US Soccer: What Went Right, What Went Wrong and What's Next for the USMNT?
After an up-and-down week with one win and one loss to the Reggae Boys, the United States Men’s National Team will take a break for the next few weeks from international competition.
The next set of World Cup qualifiers comes in October when the U.S. will round out group play with games against Antigua and Barbuda and Guatemala. Currently, the U.S. is tied with Jamaica and Guatemala at seven points in group play.
Here’s what went right, what went wrong and what’s next for the USMNT.
Where Are the Goals?
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In Jurgen Klinsmann’s 18 games in charge, the USMNT has only scored more than one goal in three of them. Those games were against Slovenia, Scotland and Antigua and Barbuda, not exactly a who’s who of international football.
When Klinsmann first took over the USMNT, many fans expected him to implement a more attractive, attacking style in contrast to Bob Bradley’s defensive 4-2-2-2 bunker and counter strategy.
However, the goals are still few and far between. Without a doubt, the U.S. looked better on Tuesday night against Jamaica, moving the ball around well and creating chances. And the U.S. was certainly unlucky not to have scored more than one goal, hitting the post, hitting the crossbar and watching Jamaican goalkeeper Dwayne Miller stand on his head.
One thing that Klinsmann can definitely take from Tuesday is a midfield with width. The play of Graham Zusi, in particular, made a big difference.
What Did Klinsmann Get Right Against Jamaica?
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As previously mentioned, Klinsmann added width to the U.S. midfield on Tuesday and the U.S. generated most of its chances from the flanks. Zusi was a surprise starter, the first of his international career not counting his “Camp Cupcake” appearances.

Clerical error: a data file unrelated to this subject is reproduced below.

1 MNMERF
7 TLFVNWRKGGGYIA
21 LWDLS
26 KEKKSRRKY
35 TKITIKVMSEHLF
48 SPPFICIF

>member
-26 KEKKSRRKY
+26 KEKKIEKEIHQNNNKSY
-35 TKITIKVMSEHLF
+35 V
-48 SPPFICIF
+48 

Perhaps the most impressive thing about Zusi’s inclusion was how seamlessly he fit in with USMNT right back Steve Cherundolo. The two looked as if they had been playing side-by-side for years as they interchanged over and over. Zusi was also unlucky not to have scored.
Another decision Klinsmann got right on Tuesday was the use of Danny Williams as the holding midfielder. This was also a surprise considering that when Williams has been used in the past, it has been as a wide midfielder. Klinsmann had never given Williams a start as the U.S.’ defensive midfielder and chose this highly important game to do it. It was a gamble, but it worked out.
The other decision that Klinsmann correctly made comes from Friday’s game against Jamaica. While not much worked out well in that game, giving Michael Parkhurst the start was the right decision. Parkhurst endured a couple of nightmarish performances with the Nats in the May and June “Five-Game Series,” but he played well against Jamaica. Credit to Klinsmann for giving Parkhurst, an experienced Europa League player, another chance.
Did Klinsmann Get Anything Wrong on Tuesday?
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Obviously, in the Jamaica game, Klinsmann made a poor decision to play with a narrow midfield comprised of three defensive midfielders. The decision led to a stagnant attack and the loss put U.S. World Cup qualification hopes in jeopardy.